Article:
Japan's best onsen towns

Kusatsu Onsen, Gunma

Consistently ranking as one of Japan’s top-visited hot spring regions, Kusatsu Onsen has the largest volume of flowing spring water in all of Japan. Only 200 kilometers away from Tokyo, Kusatsu’s charm is found in its accessibility and its uniquely acidic and antibacterial waters. While there, watch a yumomi (water stirring) performance that has been passed down from the Edo period (1603-1867) and stroll through the small onsen town in a yukata from your ryokan while taking in the distinctly sulfuric scent (it’ll grow on you, we promise). Make sure to try Gunma Prefecture’s famous okkirikomi flat noodle soup and miso-covered yaki manju as well.

Ginza Onsen - Japan's Best Onsen Towns

Ginzan Onsen, Yamagata

Said to have inspired Studio Ghibli’s Spirited Away’s sprightly hot spring town, Ginzan Onsen is a must-visit destination, especially during the winter. Snow piles on the rows of Taisho-era (1912-1926) ryokan and glows in the warm light of the streetlamps, making for an ethereal sight. The back of the town boasts an impressive 22-meter waterfall and access to the silver mines that were the lifeblood of the region some 500 years ago. Take a stroll by the Ginzan River while snacking on some local cuisine, such as juwari soba (soba noodles made entirely from buckwheat) or bite-sized tofu.

Japan's Best Onsen Towns

Yufuin Onsen, Oita

Only 10 kilometers from the prominent Beppu Onsen, Yufuin Onsen is slightly less known but just as lovely. It’s an easy town to walk around in with many hot spring facilities near shops, cafés and museums. For train lovers, Yufuin Station has some well-known trains pass through it, and even has an ashiyu (footbath) on its platform. Visit the natural landmarks of Mount Yufu and Lake Kinrin while you’re there, and get your hands on some onsen bagels

Best Onsen Towns

Noboribetsu Onsen, Hokkaido

If you find yourself in Hokkaido, check out Noboribetsu Onsen for top-tier waters and fascinating festivals. In between a healing soak, you can hike around the mountainous region and visit Jigokudani (Hell Valley) to see steam billowing out from the barren crater valley. Noboribetsu has various events year-round, such as the Noboribetsu Onsenyu Matsuri (Noboribetsu Onsen Water Festival) during the winter and Jigoku no Tani no Oni Hanabi (fireworks of the demons from the valley of hell) in the summer and autumn.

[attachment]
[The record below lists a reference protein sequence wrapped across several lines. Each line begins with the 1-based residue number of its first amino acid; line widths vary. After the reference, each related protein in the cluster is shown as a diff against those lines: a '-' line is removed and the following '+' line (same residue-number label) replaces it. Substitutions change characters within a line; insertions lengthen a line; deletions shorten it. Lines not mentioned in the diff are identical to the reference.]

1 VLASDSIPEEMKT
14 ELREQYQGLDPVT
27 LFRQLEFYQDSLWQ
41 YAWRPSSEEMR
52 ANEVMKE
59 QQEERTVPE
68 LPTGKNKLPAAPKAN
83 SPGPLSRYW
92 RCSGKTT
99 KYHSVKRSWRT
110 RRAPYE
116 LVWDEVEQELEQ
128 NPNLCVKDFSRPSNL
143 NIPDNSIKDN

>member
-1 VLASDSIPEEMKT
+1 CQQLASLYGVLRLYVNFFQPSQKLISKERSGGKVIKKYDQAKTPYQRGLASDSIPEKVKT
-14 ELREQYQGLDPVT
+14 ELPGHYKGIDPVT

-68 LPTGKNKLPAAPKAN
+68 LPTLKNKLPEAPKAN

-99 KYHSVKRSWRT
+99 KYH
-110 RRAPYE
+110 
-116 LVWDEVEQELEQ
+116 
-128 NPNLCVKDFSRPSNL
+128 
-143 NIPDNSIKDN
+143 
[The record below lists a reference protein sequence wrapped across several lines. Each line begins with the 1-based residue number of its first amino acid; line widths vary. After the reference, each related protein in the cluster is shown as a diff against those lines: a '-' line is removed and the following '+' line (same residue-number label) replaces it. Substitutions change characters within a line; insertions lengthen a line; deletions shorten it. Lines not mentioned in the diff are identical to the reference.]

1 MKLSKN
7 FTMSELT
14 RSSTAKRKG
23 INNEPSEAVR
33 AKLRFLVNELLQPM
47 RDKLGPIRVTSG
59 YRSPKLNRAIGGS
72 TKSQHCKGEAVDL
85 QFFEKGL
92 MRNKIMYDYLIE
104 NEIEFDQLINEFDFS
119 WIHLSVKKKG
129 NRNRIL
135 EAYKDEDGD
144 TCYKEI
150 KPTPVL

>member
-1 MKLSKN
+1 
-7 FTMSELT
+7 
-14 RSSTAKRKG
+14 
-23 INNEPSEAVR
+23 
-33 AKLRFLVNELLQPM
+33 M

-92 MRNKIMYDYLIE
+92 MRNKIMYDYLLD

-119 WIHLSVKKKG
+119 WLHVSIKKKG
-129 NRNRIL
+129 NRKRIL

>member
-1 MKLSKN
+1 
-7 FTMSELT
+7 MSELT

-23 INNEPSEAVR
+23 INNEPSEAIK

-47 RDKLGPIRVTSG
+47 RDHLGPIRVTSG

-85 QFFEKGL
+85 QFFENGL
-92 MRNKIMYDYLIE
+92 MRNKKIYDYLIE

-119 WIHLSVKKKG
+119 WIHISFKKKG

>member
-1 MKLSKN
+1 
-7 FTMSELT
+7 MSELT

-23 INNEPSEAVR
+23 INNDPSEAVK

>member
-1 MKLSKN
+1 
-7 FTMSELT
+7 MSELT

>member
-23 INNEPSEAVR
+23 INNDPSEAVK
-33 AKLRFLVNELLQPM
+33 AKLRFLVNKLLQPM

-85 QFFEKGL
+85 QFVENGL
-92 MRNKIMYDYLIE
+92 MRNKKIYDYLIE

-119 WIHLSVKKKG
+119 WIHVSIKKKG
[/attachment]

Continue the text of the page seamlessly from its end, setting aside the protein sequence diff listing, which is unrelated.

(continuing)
Best Onsen Towns

Hakone Onsen, Kanagawa

If you’re based in Tokyo and your schedule doesn’t lend itself to a multi-day trip, Hakone is a popular onsen destination for a quick one-day or single-night stay. Referred to as an “onsen theme park,” it has 17 different sources of hot springs and plenty of onsen facilities from which to choose. If you want to enjoy a dip with the entire family, visit the popular Yunessun resort, where guests can soak in baths of wine, coffee or even ramen broth.

Kinosaki Onsen - Japan's Best Onsen Towns

Kinosaki Onsen, Hyogo

For those with tattoos, Kinosaki Onsen is definitely the one for you. The onsen town of Kinosaki has seven tattoo-friendly public baths, which are all walking distance and accessible with a day pass. Stroll along the willow tree-lined river and take in the arched stone bridges and classic architecture, all in a yukata that you can borrow from your lodging. 

Japan's Best Onsen Towns

Ureshino Onsen, Saga

The springs at Ureshino are one of Japan’s big three bihada no yu (water of beautiful skin), and one dip in the silky water will tell you why. High in sodium bicarbonate and sodium chloride, your skin will feel as soft as a baby’s bum as you emerge like Venus from the warm water. Check out Siebold’s Bath, the onsen institution in a Taisho-era Gothic structure for a truly local experience and visit the brewery that created the award-winning Toranoko sake. Ureshino is also renowned for its tea and yudofu (hot tofu), so try those out while strolling down one of the town’s quaint shopping streets.

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